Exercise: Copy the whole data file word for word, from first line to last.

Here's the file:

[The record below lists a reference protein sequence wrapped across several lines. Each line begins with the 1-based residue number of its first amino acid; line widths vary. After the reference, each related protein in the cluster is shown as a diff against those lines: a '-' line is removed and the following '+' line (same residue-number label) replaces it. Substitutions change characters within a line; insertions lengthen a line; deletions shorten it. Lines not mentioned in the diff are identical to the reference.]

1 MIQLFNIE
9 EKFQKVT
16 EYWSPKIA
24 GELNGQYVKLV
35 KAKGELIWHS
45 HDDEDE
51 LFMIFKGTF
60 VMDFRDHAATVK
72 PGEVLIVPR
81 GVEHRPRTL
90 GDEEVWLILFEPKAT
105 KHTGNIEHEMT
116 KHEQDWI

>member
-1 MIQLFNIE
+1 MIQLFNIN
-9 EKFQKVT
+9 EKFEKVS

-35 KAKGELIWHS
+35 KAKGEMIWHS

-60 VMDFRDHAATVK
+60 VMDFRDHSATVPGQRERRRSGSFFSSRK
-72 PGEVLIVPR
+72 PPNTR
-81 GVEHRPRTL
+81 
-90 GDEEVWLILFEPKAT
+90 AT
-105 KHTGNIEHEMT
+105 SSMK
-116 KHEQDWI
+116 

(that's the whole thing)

[The record below lists a reference protein sequence wrapped across several lines. Each line begins with the 1-based residue number of its first amino acid; line widths vary. After the reference, each related protein in the cluster is shown as a diff against those lines: a '-' line is removed and the following '+' line (same residue-number label) replaces it. Substitutions change characters within a line; insertions lengthen a line; deletions shorten it. Lines not mentioned in the diff are identical to the reference.]

1 MIQLFNIE
9 EKFQKVT
16 EYWSPKIA
24 GELNGQYVKLV
35 KAKGELIWHS
45 HDDEDE
51 LFMIFKGTF
60 VMDFRDHAATVK
72 PGEVLIVPR
81 GVEHRPRTL
90 GDEEVWLILFEPKAT
105 KHTGNIEHEMT
116 KHEQDWI

>member
-1 MIQLFNIE
+1 MIQLFNIN
-9 EKFQKVT
+9 EKFEKVS

-35 KAKGELIWHS
+35 KAKGEMIWHS

-60 VMDFRDHAATVK
+60 VMDFRDHSATVPGQRERRRSGSFFSSRK
-72 PGEVLIVPR
+72 PPNTR
-81 GVEHRPRTL
+81 
-90 GDEEVWLILFEPKAT
+90 AT
-105 KHTGNIEHEMT
+105 SSMK
-116 KHEQDWI
+116 